Tag Archives: childrens garden

May Garden Update

I did better this year with the plants I started from seed, but I still don’t have a system down and don’t completely know what I’m doing; I left some plants in the trays for much too long and it seems to have stunted their growth. The plants that I re-potted first were clearly the most happy.

Miss D helping me move tomato plants around while claiming a few of them as her own. “Mine!”

I waited a couple of extra weeks past our last frost date to plant tomatoes and peppers and, with the cold nights we had in late April, I carried these plants in and out of the garage each day for about a week. It was only within the last couple of weeks that I started to put them in the ground, and the garden began to look complete.

The warmer weather coupled with the plentiful rain we received over the last few weeks has really given the garden a boost. Here’s the garden on April 26th.

April 26

Here it is just two weeks later, on May 10th.

May 10

Don’t my potatoes (left middle) look great? The beans got a cold and soggy start and weren’t looking great, so I pulled some of them and replanted. I also planted a row of sweet potatoes last Sunday. I ordered them through a mail-order catalog and would you believe this is what they looked like when they came?

The instructions that came with the plants mentioned that they might be wilted and that I should not be concerned; they are resilient plants and should recover “under the right conditions”. I guess we’ll see if we have the right conditions.

Lastly, there has already been a visitor in the garden foraging on my plants and it appears to enjoy eating the entire plant! It leaves nothing behind but a small hole in the ground where the plant used to be. So far I’ve lost a tomato plant, a Brussels sprout plant, and a sweet potato plant. I don’t remember this happening last year–entire plants disappearing. Based on the hoof print in the fresh mud that I saw the other day, I suspect its deer. I’ll have to start mixing up a home-made deer deterrent. Last year I tried Deer Scram, which seemed to work, but it’s pricey. If you have a tried-and-true deer deterrent that doesn’t involve chemicals or firearms, I’d love to hear it!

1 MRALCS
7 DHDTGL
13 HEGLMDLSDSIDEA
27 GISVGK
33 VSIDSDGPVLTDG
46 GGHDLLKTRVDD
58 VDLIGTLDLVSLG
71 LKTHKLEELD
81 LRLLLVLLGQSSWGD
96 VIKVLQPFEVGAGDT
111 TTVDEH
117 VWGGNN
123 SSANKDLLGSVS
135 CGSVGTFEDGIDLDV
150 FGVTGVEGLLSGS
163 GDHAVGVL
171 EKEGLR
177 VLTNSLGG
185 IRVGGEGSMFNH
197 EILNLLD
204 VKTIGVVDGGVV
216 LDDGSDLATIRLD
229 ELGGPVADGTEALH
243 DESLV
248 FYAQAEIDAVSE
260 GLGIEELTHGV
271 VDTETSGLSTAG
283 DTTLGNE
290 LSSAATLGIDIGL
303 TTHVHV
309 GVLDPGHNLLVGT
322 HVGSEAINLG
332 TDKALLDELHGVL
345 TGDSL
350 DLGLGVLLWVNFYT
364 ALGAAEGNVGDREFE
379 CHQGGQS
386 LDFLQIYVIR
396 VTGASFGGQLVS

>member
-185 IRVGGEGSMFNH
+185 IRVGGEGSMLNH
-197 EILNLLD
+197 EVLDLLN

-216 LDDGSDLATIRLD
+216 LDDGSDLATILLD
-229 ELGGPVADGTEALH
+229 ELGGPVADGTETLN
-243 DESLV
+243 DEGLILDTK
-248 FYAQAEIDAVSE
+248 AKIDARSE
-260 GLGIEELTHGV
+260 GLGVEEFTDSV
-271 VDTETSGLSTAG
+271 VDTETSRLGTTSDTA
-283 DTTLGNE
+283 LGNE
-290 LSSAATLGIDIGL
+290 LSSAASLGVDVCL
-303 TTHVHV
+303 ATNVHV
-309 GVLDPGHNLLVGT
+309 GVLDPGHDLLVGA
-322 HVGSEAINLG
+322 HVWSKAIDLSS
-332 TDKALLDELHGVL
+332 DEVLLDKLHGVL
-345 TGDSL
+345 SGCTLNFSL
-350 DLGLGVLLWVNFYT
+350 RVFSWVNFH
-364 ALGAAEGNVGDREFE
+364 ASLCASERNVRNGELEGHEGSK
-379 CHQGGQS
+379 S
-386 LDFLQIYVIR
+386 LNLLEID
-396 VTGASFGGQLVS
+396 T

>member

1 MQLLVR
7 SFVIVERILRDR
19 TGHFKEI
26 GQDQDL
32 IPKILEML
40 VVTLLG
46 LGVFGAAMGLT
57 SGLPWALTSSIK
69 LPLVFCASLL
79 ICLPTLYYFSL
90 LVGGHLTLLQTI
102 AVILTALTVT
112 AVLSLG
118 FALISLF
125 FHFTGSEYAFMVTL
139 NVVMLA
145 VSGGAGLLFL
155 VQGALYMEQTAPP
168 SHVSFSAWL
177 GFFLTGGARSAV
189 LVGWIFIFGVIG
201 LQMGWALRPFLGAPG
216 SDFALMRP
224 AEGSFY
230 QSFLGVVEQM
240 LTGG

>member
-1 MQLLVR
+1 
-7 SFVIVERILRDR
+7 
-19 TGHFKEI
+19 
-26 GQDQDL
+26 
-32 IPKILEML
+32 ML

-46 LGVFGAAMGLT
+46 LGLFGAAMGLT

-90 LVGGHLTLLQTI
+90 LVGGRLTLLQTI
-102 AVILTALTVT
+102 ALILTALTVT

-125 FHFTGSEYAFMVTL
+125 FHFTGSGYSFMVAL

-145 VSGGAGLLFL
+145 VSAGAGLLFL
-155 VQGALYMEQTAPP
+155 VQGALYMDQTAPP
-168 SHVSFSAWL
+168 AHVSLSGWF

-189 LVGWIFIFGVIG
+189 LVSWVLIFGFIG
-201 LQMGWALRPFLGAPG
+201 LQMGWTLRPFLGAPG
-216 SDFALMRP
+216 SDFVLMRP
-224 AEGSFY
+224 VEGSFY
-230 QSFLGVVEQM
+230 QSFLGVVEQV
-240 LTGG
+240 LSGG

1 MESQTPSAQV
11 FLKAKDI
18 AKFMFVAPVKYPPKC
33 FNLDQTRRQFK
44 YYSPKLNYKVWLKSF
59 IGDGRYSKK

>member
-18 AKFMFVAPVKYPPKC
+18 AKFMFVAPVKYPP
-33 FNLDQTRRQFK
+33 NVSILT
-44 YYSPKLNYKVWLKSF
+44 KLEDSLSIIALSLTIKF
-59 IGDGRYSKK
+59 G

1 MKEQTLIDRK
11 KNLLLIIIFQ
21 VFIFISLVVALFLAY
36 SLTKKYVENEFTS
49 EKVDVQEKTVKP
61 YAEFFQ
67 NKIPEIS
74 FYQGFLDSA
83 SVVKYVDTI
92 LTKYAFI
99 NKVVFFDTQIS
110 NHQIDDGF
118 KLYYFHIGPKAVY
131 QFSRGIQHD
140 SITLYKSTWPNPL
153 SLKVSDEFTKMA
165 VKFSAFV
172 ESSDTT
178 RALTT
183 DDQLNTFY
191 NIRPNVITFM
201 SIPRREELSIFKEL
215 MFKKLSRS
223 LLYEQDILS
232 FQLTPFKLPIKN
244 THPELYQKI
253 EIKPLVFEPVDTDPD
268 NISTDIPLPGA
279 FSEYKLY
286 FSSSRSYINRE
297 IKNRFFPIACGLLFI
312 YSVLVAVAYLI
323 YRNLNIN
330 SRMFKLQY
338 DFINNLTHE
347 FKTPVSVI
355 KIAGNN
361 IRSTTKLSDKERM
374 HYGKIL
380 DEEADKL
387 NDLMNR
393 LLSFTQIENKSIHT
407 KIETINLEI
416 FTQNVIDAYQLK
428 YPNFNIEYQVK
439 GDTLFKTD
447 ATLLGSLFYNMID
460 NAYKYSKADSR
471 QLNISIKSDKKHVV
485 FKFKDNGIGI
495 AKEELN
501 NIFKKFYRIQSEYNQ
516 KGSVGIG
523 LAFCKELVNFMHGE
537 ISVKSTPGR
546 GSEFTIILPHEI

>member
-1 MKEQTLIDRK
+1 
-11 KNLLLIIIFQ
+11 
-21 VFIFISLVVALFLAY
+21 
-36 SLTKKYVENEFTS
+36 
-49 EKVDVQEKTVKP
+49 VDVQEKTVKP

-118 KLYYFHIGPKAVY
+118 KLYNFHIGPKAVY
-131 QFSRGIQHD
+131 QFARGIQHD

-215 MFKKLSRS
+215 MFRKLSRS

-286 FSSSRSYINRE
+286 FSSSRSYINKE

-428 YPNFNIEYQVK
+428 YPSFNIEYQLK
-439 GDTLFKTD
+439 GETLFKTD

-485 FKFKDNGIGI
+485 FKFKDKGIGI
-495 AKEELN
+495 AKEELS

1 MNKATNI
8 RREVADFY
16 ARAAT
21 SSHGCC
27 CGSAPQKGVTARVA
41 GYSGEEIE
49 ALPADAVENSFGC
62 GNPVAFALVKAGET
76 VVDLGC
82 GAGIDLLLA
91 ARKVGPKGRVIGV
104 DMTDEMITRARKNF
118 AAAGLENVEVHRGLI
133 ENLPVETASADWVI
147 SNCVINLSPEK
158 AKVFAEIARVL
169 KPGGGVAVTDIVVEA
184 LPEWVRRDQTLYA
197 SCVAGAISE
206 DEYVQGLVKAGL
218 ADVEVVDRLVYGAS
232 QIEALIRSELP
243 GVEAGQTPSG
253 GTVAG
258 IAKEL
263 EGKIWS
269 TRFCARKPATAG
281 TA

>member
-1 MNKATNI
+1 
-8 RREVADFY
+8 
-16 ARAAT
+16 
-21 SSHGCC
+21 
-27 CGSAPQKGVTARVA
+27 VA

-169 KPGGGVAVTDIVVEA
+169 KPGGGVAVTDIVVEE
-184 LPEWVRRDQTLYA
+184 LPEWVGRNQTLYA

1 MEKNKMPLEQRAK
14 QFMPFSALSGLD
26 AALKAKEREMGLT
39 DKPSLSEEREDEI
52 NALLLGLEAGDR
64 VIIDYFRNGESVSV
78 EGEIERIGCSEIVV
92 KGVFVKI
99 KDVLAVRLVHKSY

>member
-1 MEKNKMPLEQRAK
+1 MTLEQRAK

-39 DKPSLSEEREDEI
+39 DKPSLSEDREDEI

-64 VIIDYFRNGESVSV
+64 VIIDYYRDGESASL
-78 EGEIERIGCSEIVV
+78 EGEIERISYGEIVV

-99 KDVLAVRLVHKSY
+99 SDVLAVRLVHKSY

By the way, did you notice the children’s garden in the photos above? It’s growing like mad! All of the plants in there are far outperforming the crops in the main garden! I’m not sure what their secret is but I’ve got a lot of work to do!

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A Lesson Learned About Poisonous Plants and Kids

Earlier this week we went to a garden store and I promised the kids they could pick out a plant for their garden. Miss D is a little too small yet to have much of an opinion, but Mr. D quickly settled on this colorful lantana.

He was very particular about waiting until he was “ready” to plant it. Here he is hard at work, patting down the soil around his new plant.

Now, I didn’t realize it until I looked up lantanas on the web, but it turns out these plants are poisonous. Actually, it turns out that a lot of plants are poisonous. No kids or pets have taken a bite out of this lantana, and it’s unlikely that they would. However, last year my daughter was quick to take a bite out of any veggie she found in the garden and so far this year she’s been plucking the heads off the pansies. Though she hasn’t put any of them in her mouth, I wouldn’t need to be concerned if she did because pansies are actually edible flowers. Lantanas are not, and several sites say the berries are poisonous. (This one doesn’t have berries yet.)

Here is my next course of action.

  1. Talk with my kids about edible versus poisonous plants and how they shouldn’t taste or eat any berries, leaves, or flowers, unless Mommy, Daddy or another trusted adult says it’s okay.